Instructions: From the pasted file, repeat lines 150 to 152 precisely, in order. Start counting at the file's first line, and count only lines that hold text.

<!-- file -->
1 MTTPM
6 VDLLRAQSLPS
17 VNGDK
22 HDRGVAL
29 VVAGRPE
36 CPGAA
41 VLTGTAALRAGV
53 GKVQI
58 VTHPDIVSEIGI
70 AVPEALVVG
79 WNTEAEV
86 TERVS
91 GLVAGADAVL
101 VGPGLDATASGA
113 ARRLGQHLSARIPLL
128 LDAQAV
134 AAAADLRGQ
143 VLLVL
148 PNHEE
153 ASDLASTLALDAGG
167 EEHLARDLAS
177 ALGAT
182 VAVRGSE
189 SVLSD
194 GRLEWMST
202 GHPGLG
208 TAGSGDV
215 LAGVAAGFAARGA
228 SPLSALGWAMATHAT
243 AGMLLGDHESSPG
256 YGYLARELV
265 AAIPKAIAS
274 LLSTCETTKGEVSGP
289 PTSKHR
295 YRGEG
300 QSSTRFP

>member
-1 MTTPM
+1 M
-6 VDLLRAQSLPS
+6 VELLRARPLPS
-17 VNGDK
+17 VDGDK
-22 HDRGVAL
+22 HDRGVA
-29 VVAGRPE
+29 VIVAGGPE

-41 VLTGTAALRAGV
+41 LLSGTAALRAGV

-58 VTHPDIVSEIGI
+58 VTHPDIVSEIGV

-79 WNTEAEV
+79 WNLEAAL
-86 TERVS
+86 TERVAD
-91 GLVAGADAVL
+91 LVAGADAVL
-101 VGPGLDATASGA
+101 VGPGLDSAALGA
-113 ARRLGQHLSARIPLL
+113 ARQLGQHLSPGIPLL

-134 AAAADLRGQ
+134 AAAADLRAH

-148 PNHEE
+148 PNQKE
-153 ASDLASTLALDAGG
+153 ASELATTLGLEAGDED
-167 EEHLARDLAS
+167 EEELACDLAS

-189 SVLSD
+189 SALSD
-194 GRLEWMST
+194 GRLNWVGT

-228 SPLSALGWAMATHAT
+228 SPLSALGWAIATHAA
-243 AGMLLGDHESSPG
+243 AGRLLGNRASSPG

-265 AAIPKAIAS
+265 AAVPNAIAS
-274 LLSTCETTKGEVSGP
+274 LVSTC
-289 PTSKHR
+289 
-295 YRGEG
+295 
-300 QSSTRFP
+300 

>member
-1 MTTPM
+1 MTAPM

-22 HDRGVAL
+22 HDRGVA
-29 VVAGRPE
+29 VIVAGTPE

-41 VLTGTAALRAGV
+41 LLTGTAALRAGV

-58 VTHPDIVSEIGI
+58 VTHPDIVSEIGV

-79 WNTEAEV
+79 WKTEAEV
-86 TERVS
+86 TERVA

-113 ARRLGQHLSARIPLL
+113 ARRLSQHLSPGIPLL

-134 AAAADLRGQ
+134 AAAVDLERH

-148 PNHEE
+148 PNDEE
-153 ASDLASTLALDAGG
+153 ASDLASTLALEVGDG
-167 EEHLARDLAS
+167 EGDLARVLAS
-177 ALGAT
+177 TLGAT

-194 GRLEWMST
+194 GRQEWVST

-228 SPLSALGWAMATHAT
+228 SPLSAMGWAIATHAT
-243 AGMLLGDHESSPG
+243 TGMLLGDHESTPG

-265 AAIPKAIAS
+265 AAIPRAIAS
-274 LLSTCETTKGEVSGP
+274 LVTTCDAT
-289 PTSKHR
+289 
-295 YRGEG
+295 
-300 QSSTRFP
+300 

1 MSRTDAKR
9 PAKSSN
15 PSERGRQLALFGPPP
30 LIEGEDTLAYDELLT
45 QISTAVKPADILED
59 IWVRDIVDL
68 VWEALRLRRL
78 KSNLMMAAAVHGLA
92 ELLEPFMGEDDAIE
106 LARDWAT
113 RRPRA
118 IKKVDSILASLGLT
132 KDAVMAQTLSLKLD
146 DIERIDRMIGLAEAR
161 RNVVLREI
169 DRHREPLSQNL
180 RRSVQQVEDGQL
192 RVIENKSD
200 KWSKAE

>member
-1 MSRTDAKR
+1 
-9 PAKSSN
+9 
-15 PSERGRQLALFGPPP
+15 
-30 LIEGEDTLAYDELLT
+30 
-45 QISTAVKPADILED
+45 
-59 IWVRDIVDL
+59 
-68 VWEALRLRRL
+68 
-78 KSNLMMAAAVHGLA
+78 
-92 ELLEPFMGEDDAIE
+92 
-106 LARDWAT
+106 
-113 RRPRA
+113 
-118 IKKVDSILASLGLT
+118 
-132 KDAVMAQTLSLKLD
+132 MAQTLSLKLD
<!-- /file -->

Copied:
>member
-1 MSRTDAKR
+1 